Monday, October 26, 2015

Movie review - The Martian - review by Emily Maier



PG-13
Run time: 141 min

Based on the book of the same name by Andy Weir, The Martian is a science fiction film that takes place on – you guessed it – Mars. Instead of little green men, however, the movie focuses its attention on a team of astronauts known as the Ares III. Among these astronauts is a botanist named Mark Watney (played by Matt Damon), who becomes stranded after a sudden storm forces his crew to vacate the planet without him. Alone and assumed to be dead, Watney is forced to survive on a desolate planet with limited resources while he attempts to contact NASA for help. 

Ridley Scott already has a few space epics under his belt with Alien and Prometheus, so it was easy to tell he was in his element while filming The Martian. Though I’d never really considered the red planet to be beautiful, certain shots of the sun cresting over distant, crimson mountains were outright stunning.
One aspect that had me concerned going into the movie was its likeness to Interstellar, which only came out a year prior to The Martian’s release. Interstellar is a cinematic masterpiece in its own right, but no one likes seeing a regurgitated plot thrown back at them with a slightly different cast. Luckily, the only real similarity is that Matt Damon’s character is once again stranded on an inhospitable planet. Unlike Interstellar, The Martian takes a much more lighthearted approach in its storytelling. Even though Mark Watney is faced with innumerable odds during his stay on Mars, he never loses his sense of humor.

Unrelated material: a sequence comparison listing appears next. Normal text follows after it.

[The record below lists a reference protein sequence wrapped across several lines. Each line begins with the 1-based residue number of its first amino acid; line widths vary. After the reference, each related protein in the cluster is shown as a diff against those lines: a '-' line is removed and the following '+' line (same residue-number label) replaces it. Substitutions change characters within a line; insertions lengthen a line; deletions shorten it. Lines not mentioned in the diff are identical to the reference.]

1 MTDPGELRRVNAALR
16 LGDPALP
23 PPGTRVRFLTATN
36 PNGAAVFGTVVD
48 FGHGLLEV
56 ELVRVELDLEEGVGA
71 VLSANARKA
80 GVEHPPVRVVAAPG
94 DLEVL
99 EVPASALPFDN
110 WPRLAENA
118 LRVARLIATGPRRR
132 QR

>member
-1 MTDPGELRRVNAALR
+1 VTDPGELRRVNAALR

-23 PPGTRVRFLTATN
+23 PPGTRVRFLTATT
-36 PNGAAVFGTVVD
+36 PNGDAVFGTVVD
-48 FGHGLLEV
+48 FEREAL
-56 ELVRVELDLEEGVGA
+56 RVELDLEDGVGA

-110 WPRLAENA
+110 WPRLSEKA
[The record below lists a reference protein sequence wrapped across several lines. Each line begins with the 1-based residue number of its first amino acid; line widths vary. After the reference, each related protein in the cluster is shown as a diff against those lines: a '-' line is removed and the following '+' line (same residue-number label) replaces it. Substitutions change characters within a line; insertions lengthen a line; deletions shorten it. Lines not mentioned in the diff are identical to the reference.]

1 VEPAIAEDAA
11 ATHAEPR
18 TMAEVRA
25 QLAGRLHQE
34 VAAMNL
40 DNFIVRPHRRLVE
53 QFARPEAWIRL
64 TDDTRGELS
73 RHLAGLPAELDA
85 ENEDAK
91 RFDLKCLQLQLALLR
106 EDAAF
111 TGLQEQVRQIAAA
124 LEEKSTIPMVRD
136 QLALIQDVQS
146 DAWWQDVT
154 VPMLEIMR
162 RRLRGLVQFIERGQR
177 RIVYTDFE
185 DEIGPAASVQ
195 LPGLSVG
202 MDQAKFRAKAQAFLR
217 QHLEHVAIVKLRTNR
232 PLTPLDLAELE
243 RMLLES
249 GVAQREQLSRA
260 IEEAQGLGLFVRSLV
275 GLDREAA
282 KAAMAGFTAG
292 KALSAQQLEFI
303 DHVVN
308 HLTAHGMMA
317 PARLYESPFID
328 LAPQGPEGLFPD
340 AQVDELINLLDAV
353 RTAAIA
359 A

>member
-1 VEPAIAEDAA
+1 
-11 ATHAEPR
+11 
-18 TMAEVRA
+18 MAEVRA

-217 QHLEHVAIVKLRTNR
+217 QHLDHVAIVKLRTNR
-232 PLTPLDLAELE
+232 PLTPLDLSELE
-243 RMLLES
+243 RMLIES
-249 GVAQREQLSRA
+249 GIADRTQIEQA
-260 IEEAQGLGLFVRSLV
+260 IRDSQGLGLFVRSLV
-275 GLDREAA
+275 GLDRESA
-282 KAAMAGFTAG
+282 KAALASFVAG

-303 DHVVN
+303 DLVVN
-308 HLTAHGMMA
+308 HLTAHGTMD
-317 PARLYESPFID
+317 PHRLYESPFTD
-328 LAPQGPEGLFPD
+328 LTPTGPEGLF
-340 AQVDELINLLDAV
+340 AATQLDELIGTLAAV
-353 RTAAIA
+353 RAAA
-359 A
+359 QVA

However, the film still retains enough tension (or should I say gravity) for the audience to take it seriously. 

The movie already had an impressive cast with faces like Jessica Chastain, Kristen Wiig, Kate Mara, and Chiwetel Ejiofor, but Matt Damon stole the show. His straight-faced humor gave the movie that extra dimension it needed to stand out in a horde of intergalactic films, not to mention the comic relief that was necessary to break up all the suspense throughout. 

With a run time of almost two and a half hours, The Martian is a bit lengthy, but it never had me glancing down at my watch. I was so engaged throughout the movie that I didn’t even notice the length until leaving the theater. 

One of the best things about The Martian is how desperately you want Mark Watney to survive. He’s got enough ingenuity to make his character interesting, but he makes enough mistakes to be human and – perhaps most importantly – relatable. 

It’s been a while since I’ve seen a movie that had me so genuinely worried and invested in the main character. No matter what, The Martian will have you rooting for Mark Watney from beginning to end.